At a glance.
- Privacy risk rises during remote work.
- Steps to protect privacy even during a state of emergency (like the pandemic).
- YouTube faces privacy suit.
- Iranian threat actors pursue information in US agencies and companies.
- iOS 14 seeks to embed informed consent.
- An update on Zhenhua Data.
Risks are near when workers are far.
A new Trend Micro survey of remote workers in twenty-seven countries found that thirty-nine percent access company data on their personal computers, thirty-six percent don’t password protect all of their devices, seventy percent connect company property to their home network, and fifty-two percent have vulnerable networked Internet of Things gadgets. A cyberpsychology expert recommends “tailored cybersecurity training.”
Pandemic privacy matters.
The Forbes Technology Council maintains that rights to privacy and data protection persist in times of global panic, and should be promoted by curtailing unnecessary data collection, educating the public about data control options, employing two-factor authentication, installing apps judiciously, and using strong passwords, writing, “Neglecting to factor in big data security and shoving it down till later is a dicey decision.”
UK families subscribe to YouTube youth privacy suit.
The first of its kind, a UK “class action style lawsuit” brought by a “tech justice nonprofit” seeks over $3 billion in damages for 5 million families following allegations that Google-owned YouTube collected minors’ data for sponsors in violation of the UK Data Protection Act and EU General Data Protection Regulation, Android Central reports. The representative claimant said, “There's a massive power imbalance between us and them, and it needs to be fixed.” The lawsuit comes one year after a $170 million Federal Trade Commission fine for violating the US Children’s Online Privacy Protection Act.
Tehran claws its way into Washington.
An Iran-based cybercriminal linked to the Pioneer Kitten group has gained and maintained access to US networks and federal agencies via VPN, Citrix NetScaler, and F5 vulnerabilities, according to a Cybersecurity and Infrastructure Security Agency alert. “Information technology, government, healthcare, financial, insurance, and media” industries are the primary mark. The threat actor, a Tehran-tied contractor with commercial interests in the activity, is peddling entrée to exposed networks online, and likely intends to commence ransomware attacks.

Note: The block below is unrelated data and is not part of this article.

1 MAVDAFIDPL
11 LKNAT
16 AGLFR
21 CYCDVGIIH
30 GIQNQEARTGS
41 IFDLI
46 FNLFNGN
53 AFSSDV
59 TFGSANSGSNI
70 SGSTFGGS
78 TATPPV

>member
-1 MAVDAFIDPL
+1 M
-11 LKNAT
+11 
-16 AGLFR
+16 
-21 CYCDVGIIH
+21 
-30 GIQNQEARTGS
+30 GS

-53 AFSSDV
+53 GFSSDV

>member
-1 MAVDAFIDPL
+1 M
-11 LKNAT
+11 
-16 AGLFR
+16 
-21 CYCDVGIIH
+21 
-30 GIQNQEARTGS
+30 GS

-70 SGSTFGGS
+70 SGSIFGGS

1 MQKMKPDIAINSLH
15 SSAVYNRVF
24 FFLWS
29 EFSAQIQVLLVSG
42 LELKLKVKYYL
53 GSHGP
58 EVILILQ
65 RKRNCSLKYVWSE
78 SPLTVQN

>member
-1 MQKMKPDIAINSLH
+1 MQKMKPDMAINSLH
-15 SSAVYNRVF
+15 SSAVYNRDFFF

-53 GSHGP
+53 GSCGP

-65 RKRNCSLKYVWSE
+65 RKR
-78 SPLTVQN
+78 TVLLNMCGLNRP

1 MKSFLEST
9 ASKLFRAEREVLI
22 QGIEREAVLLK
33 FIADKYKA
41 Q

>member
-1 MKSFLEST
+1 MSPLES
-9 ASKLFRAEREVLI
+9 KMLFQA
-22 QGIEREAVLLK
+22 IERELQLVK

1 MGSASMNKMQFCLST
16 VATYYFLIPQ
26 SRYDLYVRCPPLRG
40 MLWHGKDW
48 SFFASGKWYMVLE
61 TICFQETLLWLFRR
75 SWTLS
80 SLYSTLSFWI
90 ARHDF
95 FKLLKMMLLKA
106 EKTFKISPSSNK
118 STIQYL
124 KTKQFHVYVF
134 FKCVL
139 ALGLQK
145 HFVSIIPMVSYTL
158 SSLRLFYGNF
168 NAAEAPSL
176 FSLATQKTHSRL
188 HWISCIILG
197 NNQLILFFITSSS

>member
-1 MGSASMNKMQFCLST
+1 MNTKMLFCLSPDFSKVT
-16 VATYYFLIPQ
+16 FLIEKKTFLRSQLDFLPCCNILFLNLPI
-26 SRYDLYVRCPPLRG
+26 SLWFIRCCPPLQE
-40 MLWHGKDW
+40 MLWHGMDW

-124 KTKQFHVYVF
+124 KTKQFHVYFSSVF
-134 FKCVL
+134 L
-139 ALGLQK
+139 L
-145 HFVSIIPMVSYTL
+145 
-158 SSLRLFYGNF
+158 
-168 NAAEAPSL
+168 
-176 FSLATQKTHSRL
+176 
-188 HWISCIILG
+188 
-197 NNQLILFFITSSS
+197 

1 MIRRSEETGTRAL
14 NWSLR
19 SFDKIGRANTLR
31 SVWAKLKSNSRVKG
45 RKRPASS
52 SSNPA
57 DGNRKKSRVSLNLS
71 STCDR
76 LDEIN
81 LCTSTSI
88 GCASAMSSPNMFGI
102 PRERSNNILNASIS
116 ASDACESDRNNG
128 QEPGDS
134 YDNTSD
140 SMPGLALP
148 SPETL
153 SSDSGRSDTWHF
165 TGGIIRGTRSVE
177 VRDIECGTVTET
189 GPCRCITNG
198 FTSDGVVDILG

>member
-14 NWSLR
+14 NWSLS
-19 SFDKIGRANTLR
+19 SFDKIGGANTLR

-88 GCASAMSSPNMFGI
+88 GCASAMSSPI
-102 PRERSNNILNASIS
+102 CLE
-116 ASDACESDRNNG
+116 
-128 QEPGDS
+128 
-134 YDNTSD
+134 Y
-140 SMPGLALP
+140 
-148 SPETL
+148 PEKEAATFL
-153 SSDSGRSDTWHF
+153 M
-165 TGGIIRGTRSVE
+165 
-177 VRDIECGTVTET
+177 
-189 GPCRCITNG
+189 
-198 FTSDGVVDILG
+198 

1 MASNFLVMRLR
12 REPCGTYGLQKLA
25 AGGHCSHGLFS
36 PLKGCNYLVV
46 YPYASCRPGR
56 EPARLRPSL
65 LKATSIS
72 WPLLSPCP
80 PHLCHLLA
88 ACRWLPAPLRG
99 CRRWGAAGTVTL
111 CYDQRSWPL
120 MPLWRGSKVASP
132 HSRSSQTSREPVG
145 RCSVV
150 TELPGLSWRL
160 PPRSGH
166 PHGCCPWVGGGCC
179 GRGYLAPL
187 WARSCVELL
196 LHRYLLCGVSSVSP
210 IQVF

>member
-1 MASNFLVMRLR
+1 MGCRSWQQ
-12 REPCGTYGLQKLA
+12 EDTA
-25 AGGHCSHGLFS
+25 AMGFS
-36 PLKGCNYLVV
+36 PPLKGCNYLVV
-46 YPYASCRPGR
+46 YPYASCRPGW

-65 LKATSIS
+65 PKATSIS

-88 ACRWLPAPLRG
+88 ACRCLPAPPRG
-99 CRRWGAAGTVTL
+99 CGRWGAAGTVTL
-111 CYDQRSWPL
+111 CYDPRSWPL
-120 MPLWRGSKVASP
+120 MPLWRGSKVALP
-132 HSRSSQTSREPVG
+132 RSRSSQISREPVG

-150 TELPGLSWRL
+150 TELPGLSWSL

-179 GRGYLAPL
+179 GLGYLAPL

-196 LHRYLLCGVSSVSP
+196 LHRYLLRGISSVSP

“iOS unEviling” drops gauntlet in privacy duel.
Apple says its iOS 14 operating system will compel apps to obtain consent before harvesting user data at the beginning of 2021. Publishers dependent on behavioral marketing are apoplectic about their ad earnings, with some threatening to pull their wares from the App Store, but others are keen to adapt to a shifting privacy landscape and take back the power from Facebook and Google intermediaries, The Conversation reports. The iOS “uneviling” (a Freudian typo?) positions Apple as a champion of consumer rights without damaging their hardware and software-heavy revenue streams.
Update on that Zhenhua database.
Investigations into the database leaked from Zhenhua Data continue. The Guardian describes how Canberra-based Internet 2.0 was able to extract information from the (corrupted) files. Zhenhua maintains that there’s nothing particularly sinister about the database: essentially, the information in the database is marketing data. The Register summarizes reasons for thinking the purpose is espionage. Their conclusion is based on the results reported in an academic paper by the Fulbright University of Vietnam's Christopher Balding, "Chinese Open Source Data Collection, Big Data, And Private Enterprise Work For State Intelligence and Security: The Case of Shenzhen Zhenhua."
The Australian government’s reaction to the incident has been subdued, but the Labor Party has called upon the Information Commissioner to open an investigation. Reaction from India’s government has been similarly low-key. Since the information was publicly available, the Economic Times reports, the government’s view is that there’s no question of either surveillance or espionage.